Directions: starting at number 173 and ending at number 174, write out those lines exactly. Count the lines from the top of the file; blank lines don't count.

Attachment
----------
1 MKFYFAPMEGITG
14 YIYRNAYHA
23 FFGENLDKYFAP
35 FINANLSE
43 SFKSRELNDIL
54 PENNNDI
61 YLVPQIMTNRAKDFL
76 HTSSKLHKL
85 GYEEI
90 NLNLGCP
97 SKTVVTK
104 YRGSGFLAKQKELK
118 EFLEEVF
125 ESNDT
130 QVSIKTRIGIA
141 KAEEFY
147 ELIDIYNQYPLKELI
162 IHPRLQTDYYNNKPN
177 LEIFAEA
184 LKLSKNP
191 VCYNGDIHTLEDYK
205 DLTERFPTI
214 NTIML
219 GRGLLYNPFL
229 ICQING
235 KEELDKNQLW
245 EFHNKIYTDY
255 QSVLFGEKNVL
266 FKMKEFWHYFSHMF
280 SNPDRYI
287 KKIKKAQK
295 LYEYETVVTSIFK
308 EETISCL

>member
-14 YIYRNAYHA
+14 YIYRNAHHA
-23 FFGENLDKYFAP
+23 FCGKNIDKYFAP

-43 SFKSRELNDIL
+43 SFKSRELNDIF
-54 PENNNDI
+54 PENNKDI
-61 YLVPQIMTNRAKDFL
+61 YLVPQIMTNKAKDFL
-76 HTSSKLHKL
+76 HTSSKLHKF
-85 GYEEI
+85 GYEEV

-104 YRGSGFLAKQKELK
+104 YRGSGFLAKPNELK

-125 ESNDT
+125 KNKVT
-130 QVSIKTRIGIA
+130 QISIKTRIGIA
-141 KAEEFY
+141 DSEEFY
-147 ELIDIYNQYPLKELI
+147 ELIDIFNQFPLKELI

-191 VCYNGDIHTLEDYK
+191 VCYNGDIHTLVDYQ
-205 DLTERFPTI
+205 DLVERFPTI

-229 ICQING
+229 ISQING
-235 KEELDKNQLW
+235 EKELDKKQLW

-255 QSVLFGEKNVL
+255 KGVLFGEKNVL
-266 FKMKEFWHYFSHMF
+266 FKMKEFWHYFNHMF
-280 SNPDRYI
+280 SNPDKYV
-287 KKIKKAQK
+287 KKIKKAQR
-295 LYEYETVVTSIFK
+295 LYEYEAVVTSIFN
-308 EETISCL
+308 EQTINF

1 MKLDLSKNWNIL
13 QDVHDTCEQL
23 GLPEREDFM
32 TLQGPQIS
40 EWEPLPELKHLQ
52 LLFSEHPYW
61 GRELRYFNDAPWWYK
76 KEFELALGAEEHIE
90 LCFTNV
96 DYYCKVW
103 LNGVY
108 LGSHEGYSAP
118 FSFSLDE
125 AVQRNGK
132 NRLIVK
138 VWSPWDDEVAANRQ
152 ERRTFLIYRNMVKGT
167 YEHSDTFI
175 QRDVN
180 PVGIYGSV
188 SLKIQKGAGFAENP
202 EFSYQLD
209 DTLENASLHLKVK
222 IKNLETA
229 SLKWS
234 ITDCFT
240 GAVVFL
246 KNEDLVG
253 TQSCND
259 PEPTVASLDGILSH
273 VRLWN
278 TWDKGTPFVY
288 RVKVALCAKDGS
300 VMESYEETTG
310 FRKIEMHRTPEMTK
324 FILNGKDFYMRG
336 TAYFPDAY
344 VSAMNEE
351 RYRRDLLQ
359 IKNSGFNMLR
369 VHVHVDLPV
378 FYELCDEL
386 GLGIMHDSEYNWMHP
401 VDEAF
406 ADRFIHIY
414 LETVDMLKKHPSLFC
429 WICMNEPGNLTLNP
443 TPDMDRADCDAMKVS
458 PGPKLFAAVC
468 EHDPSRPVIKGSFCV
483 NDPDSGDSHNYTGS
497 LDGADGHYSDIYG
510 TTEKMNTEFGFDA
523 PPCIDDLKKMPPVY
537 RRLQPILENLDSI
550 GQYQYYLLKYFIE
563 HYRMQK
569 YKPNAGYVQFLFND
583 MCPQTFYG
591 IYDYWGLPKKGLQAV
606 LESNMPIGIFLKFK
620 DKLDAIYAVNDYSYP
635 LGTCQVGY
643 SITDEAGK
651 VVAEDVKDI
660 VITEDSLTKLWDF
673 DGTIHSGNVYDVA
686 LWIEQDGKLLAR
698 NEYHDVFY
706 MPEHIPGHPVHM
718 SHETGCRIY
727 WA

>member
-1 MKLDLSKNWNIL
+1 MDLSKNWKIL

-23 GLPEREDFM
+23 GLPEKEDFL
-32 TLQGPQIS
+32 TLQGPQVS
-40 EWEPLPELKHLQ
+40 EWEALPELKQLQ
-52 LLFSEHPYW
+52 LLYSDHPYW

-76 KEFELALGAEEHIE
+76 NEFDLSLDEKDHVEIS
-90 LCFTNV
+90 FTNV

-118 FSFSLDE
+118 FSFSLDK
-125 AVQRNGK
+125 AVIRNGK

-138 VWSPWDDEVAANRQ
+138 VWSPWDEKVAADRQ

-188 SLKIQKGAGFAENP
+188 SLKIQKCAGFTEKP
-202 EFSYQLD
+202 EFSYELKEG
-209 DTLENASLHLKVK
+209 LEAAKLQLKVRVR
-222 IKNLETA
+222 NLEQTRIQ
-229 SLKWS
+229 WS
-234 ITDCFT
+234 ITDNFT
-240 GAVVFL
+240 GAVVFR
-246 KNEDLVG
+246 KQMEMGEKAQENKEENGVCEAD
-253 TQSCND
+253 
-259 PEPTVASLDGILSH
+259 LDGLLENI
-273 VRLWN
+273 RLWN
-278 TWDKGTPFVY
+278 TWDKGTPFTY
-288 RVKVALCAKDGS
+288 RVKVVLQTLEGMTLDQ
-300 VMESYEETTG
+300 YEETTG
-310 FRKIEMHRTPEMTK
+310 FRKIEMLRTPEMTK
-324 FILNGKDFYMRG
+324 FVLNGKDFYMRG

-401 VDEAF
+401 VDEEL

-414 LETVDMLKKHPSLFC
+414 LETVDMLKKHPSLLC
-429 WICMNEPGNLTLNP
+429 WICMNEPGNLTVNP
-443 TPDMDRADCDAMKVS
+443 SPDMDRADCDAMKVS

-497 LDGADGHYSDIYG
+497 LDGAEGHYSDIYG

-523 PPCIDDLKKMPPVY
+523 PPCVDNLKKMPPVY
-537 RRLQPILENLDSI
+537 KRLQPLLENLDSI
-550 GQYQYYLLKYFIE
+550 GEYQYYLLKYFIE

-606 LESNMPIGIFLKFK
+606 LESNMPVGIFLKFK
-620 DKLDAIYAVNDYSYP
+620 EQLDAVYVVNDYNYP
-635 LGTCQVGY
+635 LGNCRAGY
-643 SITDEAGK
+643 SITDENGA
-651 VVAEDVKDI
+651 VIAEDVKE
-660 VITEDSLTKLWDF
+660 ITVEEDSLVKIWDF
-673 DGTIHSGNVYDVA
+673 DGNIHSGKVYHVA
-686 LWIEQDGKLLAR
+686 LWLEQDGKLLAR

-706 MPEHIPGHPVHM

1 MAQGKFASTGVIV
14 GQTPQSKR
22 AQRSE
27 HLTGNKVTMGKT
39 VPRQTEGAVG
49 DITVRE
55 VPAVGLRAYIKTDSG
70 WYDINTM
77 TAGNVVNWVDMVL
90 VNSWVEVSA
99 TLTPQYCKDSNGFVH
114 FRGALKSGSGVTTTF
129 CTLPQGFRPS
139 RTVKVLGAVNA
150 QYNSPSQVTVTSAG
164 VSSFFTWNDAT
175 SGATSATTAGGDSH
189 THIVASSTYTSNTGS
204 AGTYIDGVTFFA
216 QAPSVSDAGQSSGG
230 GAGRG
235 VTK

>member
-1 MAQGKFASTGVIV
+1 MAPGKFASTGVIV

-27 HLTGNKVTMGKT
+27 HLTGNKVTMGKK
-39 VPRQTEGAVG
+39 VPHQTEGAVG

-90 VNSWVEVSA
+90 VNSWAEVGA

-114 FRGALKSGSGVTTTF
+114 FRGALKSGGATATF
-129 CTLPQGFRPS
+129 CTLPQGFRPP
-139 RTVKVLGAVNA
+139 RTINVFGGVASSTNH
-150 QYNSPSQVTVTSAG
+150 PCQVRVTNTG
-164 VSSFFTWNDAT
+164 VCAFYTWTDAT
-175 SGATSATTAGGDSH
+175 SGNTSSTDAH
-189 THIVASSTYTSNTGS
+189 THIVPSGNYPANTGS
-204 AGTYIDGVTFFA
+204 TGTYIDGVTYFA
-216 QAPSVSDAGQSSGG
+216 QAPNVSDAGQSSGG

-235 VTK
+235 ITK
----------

+188 SLKIQKCAGFTEKP
-202 EFSYQLD